One Hundred Days by Alice Pung

Review: One Hundred Days by Alice Pung


This review was originally published on Books + Publishing.

Is there a right way to love?

Karuna feels suffocated by her mother — and her entrapment multiplies when her dad leaves and she’s forced to move away from private school and into council housing in Melbourne’s south east. Somehow, her mother controls her every move, even while working two jobs. Then, when Karuna becomes pregnant at 16, her mother locks her in their 14th-storey flat, with no key and no way out.

One Hundred Days is a heartachingly personal story about love, motherhood and the different forms they both take. Alice Pung deftly approaches the colourism present in Asian communities and the confusing reverence that mixed-white children are viewed with, capturing the perplexing doublethink in communities where people maintain a strict adherence to white beauty norms while also sneering at ‘White Ghosts’ (Karuna’s mother’s term for white people).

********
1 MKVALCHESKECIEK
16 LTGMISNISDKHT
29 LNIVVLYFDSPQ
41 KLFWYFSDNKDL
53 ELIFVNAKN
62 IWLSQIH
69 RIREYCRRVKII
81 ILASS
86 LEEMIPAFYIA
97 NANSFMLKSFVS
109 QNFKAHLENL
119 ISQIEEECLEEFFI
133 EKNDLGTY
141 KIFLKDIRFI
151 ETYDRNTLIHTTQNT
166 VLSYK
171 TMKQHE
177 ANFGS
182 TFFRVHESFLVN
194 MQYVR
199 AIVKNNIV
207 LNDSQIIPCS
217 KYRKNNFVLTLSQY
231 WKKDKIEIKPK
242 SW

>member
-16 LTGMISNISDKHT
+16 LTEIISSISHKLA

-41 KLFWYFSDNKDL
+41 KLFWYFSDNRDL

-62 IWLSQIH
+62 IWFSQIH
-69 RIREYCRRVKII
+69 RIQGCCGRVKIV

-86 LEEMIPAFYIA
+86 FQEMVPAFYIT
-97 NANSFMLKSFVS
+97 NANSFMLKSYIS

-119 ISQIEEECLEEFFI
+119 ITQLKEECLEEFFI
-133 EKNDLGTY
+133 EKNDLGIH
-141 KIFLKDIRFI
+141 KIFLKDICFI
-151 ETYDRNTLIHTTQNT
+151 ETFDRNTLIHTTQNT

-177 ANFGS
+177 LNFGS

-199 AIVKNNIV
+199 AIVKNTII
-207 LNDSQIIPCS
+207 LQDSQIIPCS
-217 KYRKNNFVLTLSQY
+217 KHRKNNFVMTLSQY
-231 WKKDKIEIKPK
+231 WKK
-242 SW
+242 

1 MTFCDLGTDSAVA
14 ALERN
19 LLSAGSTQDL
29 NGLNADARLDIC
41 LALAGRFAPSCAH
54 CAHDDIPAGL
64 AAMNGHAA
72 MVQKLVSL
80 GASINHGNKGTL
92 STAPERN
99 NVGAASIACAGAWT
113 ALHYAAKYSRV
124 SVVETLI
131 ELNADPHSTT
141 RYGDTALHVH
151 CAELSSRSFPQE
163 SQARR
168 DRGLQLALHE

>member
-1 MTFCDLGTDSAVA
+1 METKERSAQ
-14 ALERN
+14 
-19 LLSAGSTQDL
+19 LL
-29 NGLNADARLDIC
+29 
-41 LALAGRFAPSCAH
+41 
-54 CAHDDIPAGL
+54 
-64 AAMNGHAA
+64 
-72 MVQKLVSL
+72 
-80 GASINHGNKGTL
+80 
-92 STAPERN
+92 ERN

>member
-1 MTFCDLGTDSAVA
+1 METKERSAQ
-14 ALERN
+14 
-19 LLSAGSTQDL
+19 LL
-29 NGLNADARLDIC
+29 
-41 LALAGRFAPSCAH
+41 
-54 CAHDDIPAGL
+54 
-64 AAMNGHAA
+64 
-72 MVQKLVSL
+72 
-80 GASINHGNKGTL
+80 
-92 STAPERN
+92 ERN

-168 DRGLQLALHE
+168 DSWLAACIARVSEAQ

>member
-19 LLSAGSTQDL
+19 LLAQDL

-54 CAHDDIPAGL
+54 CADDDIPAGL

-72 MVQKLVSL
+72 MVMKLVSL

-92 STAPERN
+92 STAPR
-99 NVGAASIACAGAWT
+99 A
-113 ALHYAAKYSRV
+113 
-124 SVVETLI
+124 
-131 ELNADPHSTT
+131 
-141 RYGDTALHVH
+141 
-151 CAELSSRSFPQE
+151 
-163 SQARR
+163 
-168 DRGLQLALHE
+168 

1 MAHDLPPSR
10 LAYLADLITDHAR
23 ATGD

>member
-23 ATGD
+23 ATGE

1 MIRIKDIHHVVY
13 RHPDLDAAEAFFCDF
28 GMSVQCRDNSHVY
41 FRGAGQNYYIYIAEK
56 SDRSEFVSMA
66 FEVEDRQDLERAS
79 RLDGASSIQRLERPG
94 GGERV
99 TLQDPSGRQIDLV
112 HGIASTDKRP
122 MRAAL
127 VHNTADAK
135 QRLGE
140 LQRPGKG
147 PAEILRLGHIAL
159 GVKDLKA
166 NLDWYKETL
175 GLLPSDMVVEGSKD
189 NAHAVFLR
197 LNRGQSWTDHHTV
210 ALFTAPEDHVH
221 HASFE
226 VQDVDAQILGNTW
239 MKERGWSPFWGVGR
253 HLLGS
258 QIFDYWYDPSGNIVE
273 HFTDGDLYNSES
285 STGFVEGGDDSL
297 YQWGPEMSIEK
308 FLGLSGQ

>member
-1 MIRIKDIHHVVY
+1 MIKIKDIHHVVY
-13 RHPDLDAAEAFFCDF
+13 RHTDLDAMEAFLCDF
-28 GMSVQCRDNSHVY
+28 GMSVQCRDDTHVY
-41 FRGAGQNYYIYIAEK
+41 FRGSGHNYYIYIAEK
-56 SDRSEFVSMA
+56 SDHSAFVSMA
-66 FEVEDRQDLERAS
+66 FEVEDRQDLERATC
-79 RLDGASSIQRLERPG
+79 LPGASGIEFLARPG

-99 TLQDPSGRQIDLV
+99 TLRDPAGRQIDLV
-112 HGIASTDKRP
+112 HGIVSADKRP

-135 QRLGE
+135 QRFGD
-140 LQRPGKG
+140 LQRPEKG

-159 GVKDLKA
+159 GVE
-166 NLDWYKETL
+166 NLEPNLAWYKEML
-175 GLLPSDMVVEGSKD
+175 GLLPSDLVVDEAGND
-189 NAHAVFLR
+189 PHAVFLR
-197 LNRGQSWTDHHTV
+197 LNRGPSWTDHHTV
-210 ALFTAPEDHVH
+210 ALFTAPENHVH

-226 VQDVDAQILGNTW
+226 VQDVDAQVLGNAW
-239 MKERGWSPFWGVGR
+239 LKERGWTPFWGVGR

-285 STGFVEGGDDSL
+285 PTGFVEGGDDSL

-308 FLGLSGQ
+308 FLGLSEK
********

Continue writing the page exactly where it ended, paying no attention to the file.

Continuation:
Though not a story explicitly about race, One Hundred Days expertly manoeuvres themes of classism, racism and sexism through the narrative framework of Karuna’s pregnancy. Written in her characteristic first-person direct perspective, Pung’s first novel for adults is a biting exploration of Karuna’s journey as she fights to gain independence from her mother’s suffocating love while learning to be a mother herself.

One Hundred Days is a must-read for fans of The Mothers by Brit Bennett and the forthcoming Pizza Girl by Jean Kyoung Frazier.

Review by Marina Sano